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Recovering Source Code Puzzle

A little math puzzle this week.
On an old computer system, I have a program, and part of of this program is a function called FooBar. The softcopy of the source code is missing, but I do have a hardcopy printout (shown below). Unfortunately, this printout has been damaged by water and the three important constants have been obscured.
I do, however, have a compiled version of the function and a test frame that allows me to input the three parameters: x,y,z and display the output of the function. I know that, for the language on this system, all variables are Natural Numbers of arbitrary length (that is, they are integers greater than, or equal to, zero).
The function is pretty simple, it takes three parameters, multiplies each with a distinct constant and outputs the sum of the these products. Your task is to recover the three constants A,B,C with the smallest number of calls to the function.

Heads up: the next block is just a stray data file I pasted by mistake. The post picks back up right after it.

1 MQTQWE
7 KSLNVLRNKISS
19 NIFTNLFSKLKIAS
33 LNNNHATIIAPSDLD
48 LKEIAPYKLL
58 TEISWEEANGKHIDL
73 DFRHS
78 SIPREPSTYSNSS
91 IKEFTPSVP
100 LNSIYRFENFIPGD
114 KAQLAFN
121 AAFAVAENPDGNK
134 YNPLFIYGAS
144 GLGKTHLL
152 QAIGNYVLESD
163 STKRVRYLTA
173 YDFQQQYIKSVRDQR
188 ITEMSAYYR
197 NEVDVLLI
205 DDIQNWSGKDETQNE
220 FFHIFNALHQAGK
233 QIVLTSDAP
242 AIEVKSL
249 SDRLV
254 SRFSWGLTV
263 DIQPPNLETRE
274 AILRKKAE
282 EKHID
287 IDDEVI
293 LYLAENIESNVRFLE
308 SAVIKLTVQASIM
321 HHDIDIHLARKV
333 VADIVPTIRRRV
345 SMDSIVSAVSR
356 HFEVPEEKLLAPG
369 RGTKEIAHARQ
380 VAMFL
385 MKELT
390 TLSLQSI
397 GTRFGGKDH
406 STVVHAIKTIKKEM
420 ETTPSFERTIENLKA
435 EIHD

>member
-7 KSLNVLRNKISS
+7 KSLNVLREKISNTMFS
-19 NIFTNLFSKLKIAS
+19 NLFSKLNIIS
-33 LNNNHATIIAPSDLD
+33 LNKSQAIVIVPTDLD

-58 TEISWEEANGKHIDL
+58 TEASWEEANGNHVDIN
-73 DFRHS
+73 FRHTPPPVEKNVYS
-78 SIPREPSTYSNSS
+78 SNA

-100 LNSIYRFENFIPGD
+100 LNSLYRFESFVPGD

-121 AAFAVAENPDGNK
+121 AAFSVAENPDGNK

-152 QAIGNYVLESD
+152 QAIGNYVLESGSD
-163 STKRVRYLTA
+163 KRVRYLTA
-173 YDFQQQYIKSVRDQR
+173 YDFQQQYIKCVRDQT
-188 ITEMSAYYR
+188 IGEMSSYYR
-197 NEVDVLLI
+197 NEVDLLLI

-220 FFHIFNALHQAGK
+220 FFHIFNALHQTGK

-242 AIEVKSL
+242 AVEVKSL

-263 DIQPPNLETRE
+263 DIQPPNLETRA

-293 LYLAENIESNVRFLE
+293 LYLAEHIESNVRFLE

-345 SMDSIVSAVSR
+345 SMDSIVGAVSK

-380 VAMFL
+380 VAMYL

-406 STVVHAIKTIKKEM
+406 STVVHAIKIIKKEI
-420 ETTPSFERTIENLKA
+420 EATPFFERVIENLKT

Three Variables, three unknowns

This does not seem that hard a problem !?!? We have three unknowns, so all we need is three (distinct) sets of input/output and we can solve the simultaneous equations. In fact, if we want to be be math lazy, since we can control the inputs, we can do something as simple as this to devine the constants:

print FooBar(1,0,0);     //returns A
print FooBar(0,1,0);     //returns B
print FooBar(0,0,1);     //returns C
But this is inefficient. We can actually do it with just two calls to the function. Huh? how is this possible? What Black Magic is this that allows you to determine three unknowns with just two answers? The secret is that we can leverage information gained from the first call of the function to adjust the parameters we call it with for the second time.
How can we do this with just two calls to the function?


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